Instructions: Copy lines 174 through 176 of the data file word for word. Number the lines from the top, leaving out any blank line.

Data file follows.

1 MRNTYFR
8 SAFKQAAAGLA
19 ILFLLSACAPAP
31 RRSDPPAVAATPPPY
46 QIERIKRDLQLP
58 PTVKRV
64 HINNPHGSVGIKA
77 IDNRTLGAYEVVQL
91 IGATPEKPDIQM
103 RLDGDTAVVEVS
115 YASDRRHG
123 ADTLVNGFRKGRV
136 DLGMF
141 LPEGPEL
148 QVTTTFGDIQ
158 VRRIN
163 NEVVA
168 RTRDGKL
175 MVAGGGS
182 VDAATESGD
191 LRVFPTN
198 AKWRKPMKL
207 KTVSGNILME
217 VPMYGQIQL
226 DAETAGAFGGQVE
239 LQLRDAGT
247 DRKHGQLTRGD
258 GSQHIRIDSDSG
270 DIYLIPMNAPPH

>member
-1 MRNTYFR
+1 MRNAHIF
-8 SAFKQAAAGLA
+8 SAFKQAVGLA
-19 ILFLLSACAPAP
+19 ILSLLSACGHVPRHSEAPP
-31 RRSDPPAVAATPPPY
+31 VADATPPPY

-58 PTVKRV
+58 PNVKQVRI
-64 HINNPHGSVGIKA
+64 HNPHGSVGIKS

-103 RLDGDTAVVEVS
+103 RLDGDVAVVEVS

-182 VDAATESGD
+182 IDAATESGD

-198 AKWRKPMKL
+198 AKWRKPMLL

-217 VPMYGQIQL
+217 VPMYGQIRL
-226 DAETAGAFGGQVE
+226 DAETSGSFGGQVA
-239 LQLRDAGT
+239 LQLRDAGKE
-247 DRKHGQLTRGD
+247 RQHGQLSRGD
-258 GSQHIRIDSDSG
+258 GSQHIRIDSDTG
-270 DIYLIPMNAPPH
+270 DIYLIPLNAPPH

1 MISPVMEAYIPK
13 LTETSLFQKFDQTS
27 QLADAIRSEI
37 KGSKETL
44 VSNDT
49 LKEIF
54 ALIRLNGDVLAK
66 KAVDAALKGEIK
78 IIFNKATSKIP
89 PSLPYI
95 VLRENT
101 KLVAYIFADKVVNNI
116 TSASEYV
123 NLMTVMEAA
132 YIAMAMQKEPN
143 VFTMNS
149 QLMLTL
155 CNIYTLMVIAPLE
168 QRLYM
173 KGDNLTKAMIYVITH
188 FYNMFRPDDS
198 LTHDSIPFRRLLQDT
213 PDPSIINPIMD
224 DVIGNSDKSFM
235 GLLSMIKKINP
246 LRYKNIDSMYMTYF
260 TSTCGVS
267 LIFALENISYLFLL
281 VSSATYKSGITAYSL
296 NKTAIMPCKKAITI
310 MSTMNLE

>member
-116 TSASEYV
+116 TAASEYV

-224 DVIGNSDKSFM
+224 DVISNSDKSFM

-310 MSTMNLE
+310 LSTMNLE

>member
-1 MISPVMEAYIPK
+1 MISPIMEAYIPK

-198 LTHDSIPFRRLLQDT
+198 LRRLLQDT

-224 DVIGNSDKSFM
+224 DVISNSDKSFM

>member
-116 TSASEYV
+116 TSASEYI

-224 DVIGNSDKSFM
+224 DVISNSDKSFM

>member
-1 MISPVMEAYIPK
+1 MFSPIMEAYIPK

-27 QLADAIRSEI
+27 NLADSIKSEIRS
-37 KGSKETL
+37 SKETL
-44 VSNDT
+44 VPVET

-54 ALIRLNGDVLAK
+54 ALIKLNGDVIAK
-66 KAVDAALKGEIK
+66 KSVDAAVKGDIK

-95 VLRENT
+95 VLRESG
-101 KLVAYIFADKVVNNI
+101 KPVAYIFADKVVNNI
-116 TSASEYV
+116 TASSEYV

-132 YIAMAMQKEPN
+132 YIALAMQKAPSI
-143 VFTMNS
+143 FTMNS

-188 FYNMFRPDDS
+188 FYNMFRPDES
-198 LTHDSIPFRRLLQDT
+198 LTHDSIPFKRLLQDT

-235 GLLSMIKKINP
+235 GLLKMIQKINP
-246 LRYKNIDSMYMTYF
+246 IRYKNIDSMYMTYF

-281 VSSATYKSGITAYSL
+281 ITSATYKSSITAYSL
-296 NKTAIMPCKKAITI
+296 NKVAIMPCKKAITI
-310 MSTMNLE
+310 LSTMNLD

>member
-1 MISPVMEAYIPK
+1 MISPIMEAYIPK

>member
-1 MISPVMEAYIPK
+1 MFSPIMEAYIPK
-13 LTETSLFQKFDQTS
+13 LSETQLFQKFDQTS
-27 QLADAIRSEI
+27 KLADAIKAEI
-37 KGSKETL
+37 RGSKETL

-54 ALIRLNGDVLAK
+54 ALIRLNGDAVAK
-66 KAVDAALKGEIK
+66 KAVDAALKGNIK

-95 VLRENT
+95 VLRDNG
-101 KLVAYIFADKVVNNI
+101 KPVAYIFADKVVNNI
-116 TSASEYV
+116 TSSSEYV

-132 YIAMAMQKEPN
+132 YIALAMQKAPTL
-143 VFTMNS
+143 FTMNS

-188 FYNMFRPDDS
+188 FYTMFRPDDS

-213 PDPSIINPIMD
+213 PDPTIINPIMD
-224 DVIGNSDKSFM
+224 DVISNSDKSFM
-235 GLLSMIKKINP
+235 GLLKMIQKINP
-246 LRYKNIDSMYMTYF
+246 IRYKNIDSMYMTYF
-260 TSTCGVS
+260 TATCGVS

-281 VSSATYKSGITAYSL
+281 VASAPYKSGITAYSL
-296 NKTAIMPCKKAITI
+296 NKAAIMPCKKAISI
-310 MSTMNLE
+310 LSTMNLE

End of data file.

-188 FYNMFRPDDS
+188 FYTMFRPDDS

-213 PDPSIINPIMD